Coalgate: BJP says 'PM can't escape responsibility'
The latest assault on PM Manmohan Singh, whose administration has lurched from one crisis to the other, was sparked by comments from former coal secretary PC Parakh, accused by the CBI of irregularities in the allocation of coal blocks. Who is PC Parakhindia Updated: Oct 17, 2013 18:12 IST
Coalgate returned to haunt the ruling UPA on Wednesday, with the Opposition training its guns once again on Prime Minister Manmohan Singh, who was coal minister at the time of the controversy.
The latest assault on Singh, whose administration has lurched from one crisis to the other, was sparked by comments from former coal secretary PC Parakh, accused by the CBI of irregularities in the allocation of coal blocks.
Parakh told HT in Hyderabad that the PM took the final decision on allocating the blocks, which are at the centre of a controversy that has dogged the government for the past year and could hurt its attempts to secure a fresh term of office in general elections in around seven months' time.
“The Prime Minister, as the coal minister, took the final decision (on coal block allotments),” he said.
Parakh said there had been no conspiracy and decisions were taken on merit, but added that if the CBI saw a conspiracy then, " I, who examined the merits and recommended it and also the Prime Minister, who as coal minister took the decision are equal participants.”Yashwant Sinha, a former BJP finance minister, latched on to the remarks.
“We're all aware of the fact he (Singh) was coal minister during the period of the scam and every coal block allotment was done with his signature," he said. "How can the prime minister escape responsibility?"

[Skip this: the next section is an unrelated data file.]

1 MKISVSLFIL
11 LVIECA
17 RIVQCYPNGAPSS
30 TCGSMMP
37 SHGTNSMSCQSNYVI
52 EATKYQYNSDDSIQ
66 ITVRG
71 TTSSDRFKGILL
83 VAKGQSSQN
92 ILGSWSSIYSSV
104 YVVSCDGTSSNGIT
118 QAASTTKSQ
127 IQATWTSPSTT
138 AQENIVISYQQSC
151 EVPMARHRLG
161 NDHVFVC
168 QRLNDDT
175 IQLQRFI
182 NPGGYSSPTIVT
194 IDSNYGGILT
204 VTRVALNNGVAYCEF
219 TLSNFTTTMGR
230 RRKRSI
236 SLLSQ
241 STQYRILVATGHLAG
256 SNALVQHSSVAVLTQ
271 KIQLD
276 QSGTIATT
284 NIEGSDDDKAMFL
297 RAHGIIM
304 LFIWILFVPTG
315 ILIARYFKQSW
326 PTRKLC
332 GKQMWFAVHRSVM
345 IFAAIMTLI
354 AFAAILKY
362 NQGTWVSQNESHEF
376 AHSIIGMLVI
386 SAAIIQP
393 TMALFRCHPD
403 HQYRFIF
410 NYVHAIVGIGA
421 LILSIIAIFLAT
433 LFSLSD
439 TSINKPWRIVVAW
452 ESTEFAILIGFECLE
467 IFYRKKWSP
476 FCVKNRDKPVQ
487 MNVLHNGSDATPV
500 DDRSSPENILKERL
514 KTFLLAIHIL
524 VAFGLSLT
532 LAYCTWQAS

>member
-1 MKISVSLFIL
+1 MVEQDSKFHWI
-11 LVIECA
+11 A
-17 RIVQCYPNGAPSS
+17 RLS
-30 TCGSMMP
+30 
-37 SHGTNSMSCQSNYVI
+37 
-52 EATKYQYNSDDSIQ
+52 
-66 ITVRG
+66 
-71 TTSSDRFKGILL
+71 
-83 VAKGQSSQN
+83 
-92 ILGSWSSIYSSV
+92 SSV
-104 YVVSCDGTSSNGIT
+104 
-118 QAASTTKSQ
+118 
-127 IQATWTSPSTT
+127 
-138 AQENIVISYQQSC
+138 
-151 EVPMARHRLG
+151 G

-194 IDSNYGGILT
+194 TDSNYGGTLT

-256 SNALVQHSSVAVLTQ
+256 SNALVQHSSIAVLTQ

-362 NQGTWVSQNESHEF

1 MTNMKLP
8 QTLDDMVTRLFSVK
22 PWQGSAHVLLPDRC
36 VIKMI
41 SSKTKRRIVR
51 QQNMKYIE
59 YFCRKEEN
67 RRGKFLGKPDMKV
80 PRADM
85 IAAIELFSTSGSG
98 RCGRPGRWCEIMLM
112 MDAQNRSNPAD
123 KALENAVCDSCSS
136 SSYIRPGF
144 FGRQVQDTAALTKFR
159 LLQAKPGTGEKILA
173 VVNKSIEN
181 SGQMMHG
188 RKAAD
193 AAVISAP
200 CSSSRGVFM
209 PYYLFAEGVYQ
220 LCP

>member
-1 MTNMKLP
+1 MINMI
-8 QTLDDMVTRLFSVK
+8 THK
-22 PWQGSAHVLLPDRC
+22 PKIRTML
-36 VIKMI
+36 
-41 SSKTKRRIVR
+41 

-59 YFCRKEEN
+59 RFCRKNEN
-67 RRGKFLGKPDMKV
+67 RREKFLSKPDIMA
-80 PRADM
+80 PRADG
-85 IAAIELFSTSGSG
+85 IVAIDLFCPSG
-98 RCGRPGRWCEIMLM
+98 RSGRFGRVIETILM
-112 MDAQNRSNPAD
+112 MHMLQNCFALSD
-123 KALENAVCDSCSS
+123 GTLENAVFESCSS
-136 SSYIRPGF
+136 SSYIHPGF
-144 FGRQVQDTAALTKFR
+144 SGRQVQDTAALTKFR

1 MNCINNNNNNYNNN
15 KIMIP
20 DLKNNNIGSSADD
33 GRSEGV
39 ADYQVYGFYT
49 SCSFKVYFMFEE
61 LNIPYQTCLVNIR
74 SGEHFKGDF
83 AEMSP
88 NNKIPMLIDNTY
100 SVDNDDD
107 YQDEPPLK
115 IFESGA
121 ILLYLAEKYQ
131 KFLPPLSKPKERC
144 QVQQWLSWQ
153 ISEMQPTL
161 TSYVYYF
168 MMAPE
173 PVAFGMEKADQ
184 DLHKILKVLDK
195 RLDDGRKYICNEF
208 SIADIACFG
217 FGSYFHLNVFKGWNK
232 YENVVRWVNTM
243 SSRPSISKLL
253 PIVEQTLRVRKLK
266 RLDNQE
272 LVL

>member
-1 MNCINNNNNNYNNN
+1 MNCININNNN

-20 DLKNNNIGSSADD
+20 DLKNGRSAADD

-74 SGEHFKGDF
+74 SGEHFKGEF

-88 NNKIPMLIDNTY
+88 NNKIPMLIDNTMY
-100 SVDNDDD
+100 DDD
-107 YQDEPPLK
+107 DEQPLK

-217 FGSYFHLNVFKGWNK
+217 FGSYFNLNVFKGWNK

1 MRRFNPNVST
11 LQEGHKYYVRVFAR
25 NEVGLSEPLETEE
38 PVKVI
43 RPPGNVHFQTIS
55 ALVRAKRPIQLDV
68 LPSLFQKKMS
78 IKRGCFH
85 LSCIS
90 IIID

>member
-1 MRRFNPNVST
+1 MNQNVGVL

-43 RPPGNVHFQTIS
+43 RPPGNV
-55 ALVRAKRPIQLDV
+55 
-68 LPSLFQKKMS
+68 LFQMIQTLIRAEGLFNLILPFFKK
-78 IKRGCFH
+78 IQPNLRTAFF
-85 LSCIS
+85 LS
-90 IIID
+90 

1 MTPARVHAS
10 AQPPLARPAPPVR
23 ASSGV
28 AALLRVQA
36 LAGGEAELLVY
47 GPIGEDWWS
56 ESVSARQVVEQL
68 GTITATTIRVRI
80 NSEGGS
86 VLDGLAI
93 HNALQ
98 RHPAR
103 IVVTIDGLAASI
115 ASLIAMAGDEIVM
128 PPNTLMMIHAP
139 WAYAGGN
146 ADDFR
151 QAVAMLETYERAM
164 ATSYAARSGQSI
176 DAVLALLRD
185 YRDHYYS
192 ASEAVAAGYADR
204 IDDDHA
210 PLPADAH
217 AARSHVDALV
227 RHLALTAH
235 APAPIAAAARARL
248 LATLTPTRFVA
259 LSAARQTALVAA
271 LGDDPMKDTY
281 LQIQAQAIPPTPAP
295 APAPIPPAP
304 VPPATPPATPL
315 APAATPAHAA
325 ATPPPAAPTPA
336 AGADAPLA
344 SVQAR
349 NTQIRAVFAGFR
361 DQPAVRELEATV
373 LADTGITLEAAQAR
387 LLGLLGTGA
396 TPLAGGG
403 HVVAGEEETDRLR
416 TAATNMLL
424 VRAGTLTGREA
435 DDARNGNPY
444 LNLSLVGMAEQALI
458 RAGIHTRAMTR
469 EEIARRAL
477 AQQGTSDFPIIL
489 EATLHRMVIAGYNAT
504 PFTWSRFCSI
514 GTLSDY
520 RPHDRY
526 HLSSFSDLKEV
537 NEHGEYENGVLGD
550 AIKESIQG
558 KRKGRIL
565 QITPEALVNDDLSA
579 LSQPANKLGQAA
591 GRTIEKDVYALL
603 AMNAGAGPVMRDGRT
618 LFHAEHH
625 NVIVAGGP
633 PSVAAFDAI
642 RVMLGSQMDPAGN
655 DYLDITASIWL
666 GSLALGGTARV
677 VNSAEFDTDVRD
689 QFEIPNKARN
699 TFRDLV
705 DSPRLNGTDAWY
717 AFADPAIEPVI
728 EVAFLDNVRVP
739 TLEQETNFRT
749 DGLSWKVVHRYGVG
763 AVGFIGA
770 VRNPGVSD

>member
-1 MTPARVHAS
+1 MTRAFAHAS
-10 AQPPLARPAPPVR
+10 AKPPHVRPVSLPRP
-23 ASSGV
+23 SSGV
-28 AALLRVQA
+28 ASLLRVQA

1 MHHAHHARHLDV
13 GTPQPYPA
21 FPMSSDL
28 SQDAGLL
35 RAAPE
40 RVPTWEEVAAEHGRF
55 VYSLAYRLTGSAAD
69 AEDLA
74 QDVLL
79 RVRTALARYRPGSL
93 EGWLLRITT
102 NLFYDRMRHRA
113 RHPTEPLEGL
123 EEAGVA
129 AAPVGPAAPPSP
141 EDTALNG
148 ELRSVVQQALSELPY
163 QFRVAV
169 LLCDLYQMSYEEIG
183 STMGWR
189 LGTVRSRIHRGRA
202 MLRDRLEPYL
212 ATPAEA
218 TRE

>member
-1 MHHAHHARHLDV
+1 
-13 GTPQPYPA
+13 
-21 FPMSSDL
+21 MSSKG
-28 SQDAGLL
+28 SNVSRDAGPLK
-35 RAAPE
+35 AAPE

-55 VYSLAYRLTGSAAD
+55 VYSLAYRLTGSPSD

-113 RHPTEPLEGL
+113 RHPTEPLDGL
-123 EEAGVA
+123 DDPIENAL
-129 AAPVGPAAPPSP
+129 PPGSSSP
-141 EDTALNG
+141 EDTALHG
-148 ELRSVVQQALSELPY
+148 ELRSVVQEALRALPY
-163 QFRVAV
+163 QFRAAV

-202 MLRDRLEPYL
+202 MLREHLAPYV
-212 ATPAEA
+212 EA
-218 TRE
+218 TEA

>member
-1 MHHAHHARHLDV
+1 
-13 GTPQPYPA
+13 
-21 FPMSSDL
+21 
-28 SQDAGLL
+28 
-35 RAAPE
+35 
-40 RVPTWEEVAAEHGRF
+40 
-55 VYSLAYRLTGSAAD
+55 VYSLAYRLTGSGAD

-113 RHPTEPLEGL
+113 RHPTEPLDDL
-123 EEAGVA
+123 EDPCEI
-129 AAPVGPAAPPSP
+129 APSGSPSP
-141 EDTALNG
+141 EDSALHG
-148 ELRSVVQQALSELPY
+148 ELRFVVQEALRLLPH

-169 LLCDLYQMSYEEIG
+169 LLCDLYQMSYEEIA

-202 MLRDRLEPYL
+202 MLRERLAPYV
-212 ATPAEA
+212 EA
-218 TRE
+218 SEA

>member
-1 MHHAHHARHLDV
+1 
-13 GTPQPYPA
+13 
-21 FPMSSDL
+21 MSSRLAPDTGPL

CPI (M) leader Sitaram Yechury called for “a thorough revelation of who did what and on what basis”.
"The fact remains that coal scam is monumental corruption and at that time the coal minister was the prime minister... So every coal allotment has happened with his signature and, therefore, he has to take final responsibility," BJP spokesperson Prakash Javadekar said.
The opposition started asking for the PM's exit after national auditor Comptroller and Auditor General (CAG) in a report last year suggested that the arbitrary allocation of coalfields may have robbed the exchequer of potential revenues of Rs. 1.86 lakh crore between 2004 and 2009. The PM even delivered a televised defence after the CAG report was tabled, a measure of the seriousness of the issue.
In the Rajya Sabha this August, Singh lost his cool in Parliament after opposition MPs – who have been disrupting Parliament over missing coal ministry files – questioned his integrity.
Information and Broadcasting Minister Manish Tewari echoed the PM's stand that the matter is between the CBI and Supreme Court -- which is monitoring the probe -- but didn’t miss the opportunity to hit back at the Opposition. The BJP is a "self-firing automatic weapon which is unfortunately full of blanks," Tewari said.
The CBI on Tuesday lodged a case against Parakh and Aditya Birla group chairman Kumar Mangalam Birla for alleged irregularities in the allocation of two coal blocks in Odisha in 2005.
The CBI, which is probing allegations of irregularities in coal block allocations to power and steel companies since 1993 in a Supreme Court-monitored investigation, also carried out searches at Mumbai, Delhi, Bhubaneshwar and Secunderabad.
The company concerned denied any wrongdoing.
“To imply that our chairman managed to overturn the decision of the Screening Committee, is preposterous,” D.Bhattacharya, Managing Director, Hindalco, an Aditya Birla group company, said in a statement.
The CBI's decision to file a case against Birla provoked strong remarks from business and government leaders.
“While no one is above the law and wrong doers have to be brought to justice, we must ensure that such actions are based on hard facts and do not create an atmosphere of fear and uncertainty,” said Sachin Pilot, corporate affairs minister.
“Recent incidents will certainly dampen business confidence and investment sentiment, both domestic and foreign; and perhaps also negatively affect decision making by bureaucrats and policy makers," he added.
(With PTI inputs)